Russia is reportedly setting up a second line of troops behind the front line to shoot down any Russian soldiers fleeing combat, according to what Ukraine’s intelligence services claim is an intercepted phone call.
The five-minute audio clip, released by Ukraine’s intelligence agency, appears to capture the internal rifts between Vladimir Putin’s men during their invasion of Ukraine, with some apparently being forced to shoot dead any deserters.
In the audio, described by Ukraine as an intercepted phone call between a Russian soldier and his wife, the man describes how his commander has ordered him to ‘wipe out’ any Russian troops who flee from the front line.
The Russian soldier said that new recruits, many of whom are prisoners, are on the front line and his unit has been positioned on a second line to shoot anyone who tries to run away.
In the apparently intercepted phone call, the Russian soldier tells his wife: ‘They moved us back to the second line, there’s shooting somewhere ahead of us, but we’re back for now in the trenches.
‘They brought the inmates here from prison but they led them somewhere on the front. And we’re sitting here as a retreat-blocking detachment.’
He added: ‘If someone runs back, we snuff them out.’
Russia is reportedly setting up a second line of troops behind the front line to shoot down any Russian soldiers fleeing combat, according to what Ukraine’s intelligence services claim is an intercepted phone call. Pictured: Russian recruits during military training at a firing range in the Kranodar region in southern region in Russia on October 21
Russian President Vladimir Putin inspects a training ground in the Ryazan region for recruits who were summoned into military service under a mobilisation order on October 20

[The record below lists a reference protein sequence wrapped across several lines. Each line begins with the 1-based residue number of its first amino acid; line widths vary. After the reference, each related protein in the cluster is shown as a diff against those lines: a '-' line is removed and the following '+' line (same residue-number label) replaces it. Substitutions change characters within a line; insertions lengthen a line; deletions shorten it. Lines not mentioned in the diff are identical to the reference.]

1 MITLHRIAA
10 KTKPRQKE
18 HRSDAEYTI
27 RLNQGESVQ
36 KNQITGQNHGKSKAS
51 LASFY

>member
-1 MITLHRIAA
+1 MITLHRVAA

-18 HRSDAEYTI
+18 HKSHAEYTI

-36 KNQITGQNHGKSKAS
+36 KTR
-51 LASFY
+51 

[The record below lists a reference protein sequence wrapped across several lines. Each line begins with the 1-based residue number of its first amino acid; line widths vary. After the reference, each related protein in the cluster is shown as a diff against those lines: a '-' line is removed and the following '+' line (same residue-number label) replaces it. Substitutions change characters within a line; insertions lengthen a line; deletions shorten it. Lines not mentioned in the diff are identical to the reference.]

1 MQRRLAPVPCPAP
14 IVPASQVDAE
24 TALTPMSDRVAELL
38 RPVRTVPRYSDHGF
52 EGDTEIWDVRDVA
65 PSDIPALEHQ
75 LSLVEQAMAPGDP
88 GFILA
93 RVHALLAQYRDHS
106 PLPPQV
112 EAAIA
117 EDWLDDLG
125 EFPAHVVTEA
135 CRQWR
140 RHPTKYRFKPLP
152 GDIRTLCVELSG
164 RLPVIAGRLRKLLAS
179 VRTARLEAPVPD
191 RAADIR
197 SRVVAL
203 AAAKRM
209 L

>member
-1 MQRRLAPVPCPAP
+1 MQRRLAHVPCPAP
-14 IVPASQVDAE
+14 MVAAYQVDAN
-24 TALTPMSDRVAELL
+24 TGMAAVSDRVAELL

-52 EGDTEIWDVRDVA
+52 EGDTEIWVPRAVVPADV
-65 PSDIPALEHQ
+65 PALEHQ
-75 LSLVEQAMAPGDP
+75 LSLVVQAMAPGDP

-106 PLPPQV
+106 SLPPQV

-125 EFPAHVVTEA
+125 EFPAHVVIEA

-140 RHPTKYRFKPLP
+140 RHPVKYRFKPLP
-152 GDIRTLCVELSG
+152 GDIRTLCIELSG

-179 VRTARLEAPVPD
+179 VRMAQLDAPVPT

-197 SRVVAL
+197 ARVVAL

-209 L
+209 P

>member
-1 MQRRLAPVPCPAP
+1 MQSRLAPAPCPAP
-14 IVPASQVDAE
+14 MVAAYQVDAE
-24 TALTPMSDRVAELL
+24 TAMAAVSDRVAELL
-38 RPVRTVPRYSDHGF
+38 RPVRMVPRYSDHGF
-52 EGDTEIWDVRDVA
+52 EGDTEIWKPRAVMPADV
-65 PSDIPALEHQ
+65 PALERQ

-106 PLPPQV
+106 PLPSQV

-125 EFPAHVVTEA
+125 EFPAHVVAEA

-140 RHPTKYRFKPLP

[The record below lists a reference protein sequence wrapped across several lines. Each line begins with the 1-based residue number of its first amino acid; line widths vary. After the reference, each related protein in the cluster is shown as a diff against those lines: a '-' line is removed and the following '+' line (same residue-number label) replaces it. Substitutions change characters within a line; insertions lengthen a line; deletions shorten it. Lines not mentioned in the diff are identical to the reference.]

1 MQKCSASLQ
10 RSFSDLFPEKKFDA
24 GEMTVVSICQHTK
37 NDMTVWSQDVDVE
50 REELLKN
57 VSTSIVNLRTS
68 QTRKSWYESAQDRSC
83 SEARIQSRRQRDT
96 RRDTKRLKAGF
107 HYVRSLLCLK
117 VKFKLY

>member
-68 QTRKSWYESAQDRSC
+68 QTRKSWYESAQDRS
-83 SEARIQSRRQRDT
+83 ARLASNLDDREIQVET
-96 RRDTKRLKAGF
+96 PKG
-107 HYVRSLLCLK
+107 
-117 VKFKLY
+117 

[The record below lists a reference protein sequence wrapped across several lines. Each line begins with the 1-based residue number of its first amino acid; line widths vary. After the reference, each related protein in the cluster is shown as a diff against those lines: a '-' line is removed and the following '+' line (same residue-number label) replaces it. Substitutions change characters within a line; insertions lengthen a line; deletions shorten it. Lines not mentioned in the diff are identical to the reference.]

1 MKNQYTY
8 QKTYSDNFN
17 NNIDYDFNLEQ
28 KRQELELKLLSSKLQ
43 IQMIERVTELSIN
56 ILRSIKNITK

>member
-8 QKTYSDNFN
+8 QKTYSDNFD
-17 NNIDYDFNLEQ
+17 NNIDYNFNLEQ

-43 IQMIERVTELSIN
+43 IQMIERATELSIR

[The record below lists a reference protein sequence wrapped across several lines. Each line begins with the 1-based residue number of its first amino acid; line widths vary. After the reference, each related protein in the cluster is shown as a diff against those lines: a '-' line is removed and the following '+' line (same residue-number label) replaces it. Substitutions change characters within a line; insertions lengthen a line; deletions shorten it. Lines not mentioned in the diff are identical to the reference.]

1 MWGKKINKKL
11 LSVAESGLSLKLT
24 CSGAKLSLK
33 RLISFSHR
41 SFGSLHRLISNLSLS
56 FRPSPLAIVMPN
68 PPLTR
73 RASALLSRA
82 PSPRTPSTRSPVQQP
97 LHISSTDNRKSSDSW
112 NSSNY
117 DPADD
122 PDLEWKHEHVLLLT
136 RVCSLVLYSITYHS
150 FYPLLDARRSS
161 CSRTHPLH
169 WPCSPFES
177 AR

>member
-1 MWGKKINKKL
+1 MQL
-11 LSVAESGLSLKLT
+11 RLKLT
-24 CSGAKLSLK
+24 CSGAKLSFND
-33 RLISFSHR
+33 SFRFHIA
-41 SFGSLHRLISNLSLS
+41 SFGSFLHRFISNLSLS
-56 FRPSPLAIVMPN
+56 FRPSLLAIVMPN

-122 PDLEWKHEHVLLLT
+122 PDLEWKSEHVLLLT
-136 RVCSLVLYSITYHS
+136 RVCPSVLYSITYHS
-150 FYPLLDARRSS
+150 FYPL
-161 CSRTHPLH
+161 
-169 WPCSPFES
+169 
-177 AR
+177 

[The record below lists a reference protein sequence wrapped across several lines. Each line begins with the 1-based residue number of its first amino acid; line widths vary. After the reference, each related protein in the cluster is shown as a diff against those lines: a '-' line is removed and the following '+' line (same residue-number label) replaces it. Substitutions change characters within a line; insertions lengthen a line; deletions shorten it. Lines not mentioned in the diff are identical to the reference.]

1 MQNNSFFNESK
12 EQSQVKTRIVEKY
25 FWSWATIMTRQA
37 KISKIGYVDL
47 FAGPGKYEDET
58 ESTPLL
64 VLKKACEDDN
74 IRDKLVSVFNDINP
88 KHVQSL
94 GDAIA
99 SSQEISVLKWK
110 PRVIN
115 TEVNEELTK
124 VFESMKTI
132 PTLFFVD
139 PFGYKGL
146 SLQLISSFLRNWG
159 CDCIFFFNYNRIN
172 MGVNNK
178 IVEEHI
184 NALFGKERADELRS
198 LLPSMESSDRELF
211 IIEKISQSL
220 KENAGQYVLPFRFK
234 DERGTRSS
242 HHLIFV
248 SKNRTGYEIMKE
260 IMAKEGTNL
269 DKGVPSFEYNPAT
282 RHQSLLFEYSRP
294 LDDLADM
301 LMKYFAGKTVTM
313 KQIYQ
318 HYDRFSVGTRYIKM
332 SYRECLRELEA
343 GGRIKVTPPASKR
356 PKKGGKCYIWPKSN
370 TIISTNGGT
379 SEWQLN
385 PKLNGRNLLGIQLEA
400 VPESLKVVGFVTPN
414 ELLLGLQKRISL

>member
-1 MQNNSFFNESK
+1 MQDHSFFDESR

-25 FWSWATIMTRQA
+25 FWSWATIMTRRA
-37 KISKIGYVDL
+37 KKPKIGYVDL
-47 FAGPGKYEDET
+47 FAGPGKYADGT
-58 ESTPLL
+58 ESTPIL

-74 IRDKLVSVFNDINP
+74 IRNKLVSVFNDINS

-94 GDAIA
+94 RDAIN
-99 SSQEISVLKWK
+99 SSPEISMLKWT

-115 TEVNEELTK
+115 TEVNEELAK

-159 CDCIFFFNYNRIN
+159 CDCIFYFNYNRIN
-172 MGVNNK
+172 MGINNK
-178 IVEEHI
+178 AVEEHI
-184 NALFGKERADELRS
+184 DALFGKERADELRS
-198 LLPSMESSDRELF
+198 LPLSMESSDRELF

His wife responds: ‘What a nightmare.’
The Russian soldier continued: ‘That’s how we have it set up. We sit on the second line, guarding the first. Behind us, there’s another line.
‘If you go that way, you also won’t make it. So it’s impossible to run away. We shoot our own.
‘If someone goes that way, you need to wipe them out.’
It is not clear where the Russian soldier is based, but he described harsh living conditions where he struggled to find food or stay warm.
There are complaints among Russian soldiers of equipment shortages, poor living conditions and scant training for new recruits.
Since Putin announced the mobilization of 300,000 Russians on September 21, independent media, human rights activists and those called up have painted a bleak picture of a haphazard and chaotic effort to round up as many men as possible and push them quickly to the front lines, regardless of skill, training and equipment.
Conscription protests have been harshly put down, and tens of thousands of men fled Russia to neighbouring countries to avoid being pressed into service.
A Ukrainian soldier examines a destroyed Russian tank in Tsupivka village in the north of Kharkiv Region, north eastern Ukraine
Kremlin spokesman Dmitry Peskov on Wednesday acknowledged persisting problems with equipment for the draftees, but ‘vigorous measures taken to rectify the situation are already yielding the first positive results.’
He said regional authorities are involved in providing ‘the missing gear,’ and now Deputy Prime Minister Denis Manturov ‘is personally responsible for this’ in a coordination council Putin has created.
Russian media reported multiple deaths of reservists in Ukraine, with their relatives telling news outlets that they had received very little training.
When asked by a reporter why several reservists had died in Ukraine only three weeks after being called up, Putin confirmed that training could last as few as 10 days and as many as 25.
Military analyst Pavel Luzin said Russia isn’t able to train hundreds of thousands of men. ‘The army was not ready for mobilization. It never prepared for it,’ he said.
Putin has promised to finish the mobilization drive by November, when the regular fall draft is scheduled. Military experts and rights groups say enlistment offices and training camps can’t process both at the same time, warning that the call-up may resume months later.
As of mid-October, 222,000 reservists have been recruited, Putin said. Whether it will be possible to enlist another 80,000 in the remaining two weeks is unclear.
To try to broaden the pool, the Russian parliament on Wednesday lifted a ban on mobilizing men who have been convicted of a grave criminal offense and who have been released from prison but whose convictions are still on the books.
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